Sanitation Dump Station

Places where it is legal to empty the toilet or pee jug in your rig. Dump stations inside campgrounds are included on the app if they are also accessible to non-campers.

Foldable toilet in converted campervan
Although not a fun chore, you can use iOverlander to find dump stations to empty your waste

Restaurant

Places with exceptionally good (or bad) food, prices, or locations in remote areas.

Tourist Attraction

Significant stops with detailed descriptions.

Shopping

Includes high-quality grocery stores or those in remote areas. This category also features local handmade artisan goods and markets. When BFT contributor Kaylin visited Sedona in her van, she noticed there were some Native American markets with hand-made items marked in this category that she passed on the side of the road.

Financial

Banks or ATMs in areas where there are few. It also includes places to exchange money in international destinations.

Wifi

These are businesses that offer decent wifi including restaurants and cafes. When I’m working on the road and need to upload large files to the internet (or I just want to download some new Netflix shows), I’ll use iOverlander to find a place we can do that. See my guide to Van Life Internet for more tips on getting wifi on the road.

Medical

Spots where overlanders can receive medical attention or care in remote or uncommon areas. If you are visiting a dispersed area near a small town and have a medical emergency while camping, this category could direct you to the closest medical center (although if you have phone service, I’d probably go to Google first).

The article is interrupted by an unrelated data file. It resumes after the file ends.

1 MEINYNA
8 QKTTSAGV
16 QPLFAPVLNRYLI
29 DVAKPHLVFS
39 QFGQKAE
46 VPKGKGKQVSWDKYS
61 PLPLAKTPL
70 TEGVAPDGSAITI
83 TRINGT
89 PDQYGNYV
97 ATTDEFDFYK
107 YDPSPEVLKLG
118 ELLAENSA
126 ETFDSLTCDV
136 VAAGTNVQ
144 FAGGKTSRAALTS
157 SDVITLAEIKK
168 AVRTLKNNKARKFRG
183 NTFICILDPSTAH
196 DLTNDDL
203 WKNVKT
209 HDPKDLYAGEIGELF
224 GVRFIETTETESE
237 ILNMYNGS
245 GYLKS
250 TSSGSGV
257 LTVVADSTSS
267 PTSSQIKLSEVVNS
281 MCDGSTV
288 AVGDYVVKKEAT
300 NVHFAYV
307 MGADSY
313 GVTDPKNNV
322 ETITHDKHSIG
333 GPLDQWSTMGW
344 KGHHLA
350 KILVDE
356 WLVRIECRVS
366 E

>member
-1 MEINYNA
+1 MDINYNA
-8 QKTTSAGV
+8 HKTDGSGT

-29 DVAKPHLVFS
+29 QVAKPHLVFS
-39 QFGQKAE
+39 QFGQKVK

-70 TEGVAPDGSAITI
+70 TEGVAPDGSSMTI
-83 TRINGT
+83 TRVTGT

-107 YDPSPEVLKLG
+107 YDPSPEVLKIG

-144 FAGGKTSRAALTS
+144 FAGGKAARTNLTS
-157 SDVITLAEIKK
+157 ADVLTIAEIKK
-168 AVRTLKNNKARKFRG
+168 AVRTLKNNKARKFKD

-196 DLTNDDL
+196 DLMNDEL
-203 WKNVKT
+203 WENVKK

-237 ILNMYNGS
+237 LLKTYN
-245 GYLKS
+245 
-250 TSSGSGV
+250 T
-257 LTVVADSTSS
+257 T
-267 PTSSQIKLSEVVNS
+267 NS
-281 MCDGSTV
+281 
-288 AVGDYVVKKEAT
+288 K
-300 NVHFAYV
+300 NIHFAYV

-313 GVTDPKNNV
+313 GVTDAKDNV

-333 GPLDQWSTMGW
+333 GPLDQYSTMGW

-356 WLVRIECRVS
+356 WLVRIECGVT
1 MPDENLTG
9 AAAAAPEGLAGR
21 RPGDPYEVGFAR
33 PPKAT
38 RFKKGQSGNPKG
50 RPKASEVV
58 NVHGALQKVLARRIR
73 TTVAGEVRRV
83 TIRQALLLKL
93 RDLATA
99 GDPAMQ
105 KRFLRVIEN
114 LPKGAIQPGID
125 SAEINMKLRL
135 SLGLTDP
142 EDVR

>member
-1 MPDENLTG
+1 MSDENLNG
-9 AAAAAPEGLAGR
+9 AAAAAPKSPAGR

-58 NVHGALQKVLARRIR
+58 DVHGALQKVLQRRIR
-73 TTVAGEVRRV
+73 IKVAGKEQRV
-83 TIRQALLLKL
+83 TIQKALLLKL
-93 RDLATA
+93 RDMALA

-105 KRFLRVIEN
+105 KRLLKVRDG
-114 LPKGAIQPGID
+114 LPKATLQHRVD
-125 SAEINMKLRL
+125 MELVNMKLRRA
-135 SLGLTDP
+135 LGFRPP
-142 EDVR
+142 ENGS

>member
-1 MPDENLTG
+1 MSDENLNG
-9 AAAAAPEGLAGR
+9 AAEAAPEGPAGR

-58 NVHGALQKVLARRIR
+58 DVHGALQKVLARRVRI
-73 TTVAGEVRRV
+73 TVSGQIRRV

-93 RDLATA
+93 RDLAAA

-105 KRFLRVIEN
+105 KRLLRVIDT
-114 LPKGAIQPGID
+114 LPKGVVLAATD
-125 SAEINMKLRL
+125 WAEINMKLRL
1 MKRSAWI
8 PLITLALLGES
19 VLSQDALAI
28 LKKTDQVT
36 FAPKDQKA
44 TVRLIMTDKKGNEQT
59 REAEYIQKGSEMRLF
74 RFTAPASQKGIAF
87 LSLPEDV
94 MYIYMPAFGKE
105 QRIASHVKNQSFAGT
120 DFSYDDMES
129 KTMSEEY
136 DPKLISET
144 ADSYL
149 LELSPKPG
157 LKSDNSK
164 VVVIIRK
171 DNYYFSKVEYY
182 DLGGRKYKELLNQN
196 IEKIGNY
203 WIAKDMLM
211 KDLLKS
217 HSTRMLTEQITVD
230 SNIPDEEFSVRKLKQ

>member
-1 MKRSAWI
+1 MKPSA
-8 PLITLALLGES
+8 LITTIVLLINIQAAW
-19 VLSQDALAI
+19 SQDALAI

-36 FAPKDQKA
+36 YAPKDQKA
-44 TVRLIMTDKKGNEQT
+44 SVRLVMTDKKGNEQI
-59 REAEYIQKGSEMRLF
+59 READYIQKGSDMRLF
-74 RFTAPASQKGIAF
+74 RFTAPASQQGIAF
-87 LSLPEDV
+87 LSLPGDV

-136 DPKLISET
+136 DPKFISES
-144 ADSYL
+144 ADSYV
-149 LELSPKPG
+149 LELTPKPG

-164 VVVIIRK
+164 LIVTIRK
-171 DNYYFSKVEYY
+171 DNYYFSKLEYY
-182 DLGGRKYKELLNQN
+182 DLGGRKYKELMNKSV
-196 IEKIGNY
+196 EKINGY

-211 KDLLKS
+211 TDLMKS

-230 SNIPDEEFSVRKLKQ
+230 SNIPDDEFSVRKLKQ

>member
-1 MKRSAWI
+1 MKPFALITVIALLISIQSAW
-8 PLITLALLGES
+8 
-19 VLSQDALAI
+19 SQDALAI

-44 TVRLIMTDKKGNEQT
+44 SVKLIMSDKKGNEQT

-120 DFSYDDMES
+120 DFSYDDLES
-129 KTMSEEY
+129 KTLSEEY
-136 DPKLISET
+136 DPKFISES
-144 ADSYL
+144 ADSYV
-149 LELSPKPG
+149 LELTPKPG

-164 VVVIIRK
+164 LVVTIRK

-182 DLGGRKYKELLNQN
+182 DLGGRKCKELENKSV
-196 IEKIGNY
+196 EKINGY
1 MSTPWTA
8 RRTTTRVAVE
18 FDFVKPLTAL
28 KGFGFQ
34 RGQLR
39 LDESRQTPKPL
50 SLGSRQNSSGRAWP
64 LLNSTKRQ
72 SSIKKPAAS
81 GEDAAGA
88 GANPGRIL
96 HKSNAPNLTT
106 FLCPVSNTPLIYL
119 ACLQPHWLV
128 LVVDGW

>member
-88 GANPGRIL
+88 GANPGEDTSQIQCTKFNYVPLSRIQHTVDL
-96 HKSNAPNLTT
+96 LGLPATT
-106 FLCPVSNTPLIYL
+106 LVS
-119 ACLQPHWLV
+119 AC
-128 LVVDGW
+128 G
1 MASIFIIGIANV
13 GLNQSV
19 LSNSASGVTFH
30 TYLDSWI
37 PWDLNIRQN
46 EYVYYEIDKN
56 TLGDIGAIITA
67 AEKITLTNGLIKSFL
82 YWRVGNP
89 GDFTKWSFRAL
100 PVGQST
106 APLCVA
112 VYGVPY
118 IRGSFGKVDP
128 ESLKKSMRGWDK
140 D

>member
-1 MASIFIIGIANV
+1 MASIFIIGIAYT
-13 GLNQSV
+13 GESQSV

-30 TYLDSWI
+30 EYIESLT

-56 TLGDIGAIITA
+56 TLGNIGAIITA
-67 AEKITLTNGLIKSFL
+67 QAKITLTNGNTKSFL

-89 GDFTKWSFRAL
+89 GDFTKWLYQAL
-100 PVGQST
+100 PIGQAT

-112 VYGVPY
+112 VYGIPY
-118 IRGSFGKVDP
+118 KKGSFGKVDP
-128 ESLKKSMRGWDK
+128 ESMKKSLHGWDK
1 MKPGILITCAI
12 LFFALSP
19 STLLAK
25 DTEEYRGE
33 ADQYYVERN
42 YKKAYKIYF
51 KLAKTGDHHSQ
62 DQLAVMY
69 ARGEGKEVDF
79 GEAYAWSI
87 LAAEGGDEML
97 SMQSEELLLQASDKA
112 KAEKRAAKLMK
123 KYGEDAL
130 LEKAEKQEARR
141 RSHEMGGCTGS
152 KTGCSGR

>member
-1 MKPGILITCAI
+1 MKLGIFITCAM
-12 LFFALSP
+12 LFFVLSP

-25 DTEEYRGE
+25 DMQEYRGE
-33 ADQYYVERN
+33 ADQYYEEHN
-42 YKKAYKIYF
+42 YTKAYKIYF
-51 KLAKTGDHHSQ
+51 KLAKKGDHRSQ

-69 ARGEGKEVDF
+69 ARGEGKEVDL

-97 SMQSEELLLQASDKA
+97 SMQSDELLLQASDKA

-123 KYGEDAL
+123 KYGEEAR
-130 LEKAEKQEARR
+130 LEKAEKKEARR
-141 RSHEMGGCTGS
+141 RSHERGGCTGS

Pet Services

Any place offering services to pets, including dog parks and veterinarians. On days when we have long drives with our two dogs, we use the iOverlander app to find nearby dog parks and dog-friendly trails where our dogs can burn some energy.

A man and a mini australian shepherd sitting in front of a Sprinter Van
We travel with our two dogs, so it’s nice to know I can quickly and easily search for pet services

Laundromat

Places where overlanders can do their laundry.

Showers

Includes locations for both free and paid showers such as recreation centers, truck stops, etc.

Border Customs and Immigration

Helpful information for overlanders regarding border crossings, along with info that helps travelers avoid paying bribes.

Checkpoint

Permanent police, military, or agricultural checkpoints with info about what to expect. Includes helpful information for overlanders to avoid paying bribes.

Consulate/Embassy

Describes experiences at specific consulates and embassies.

Vehicle Insurance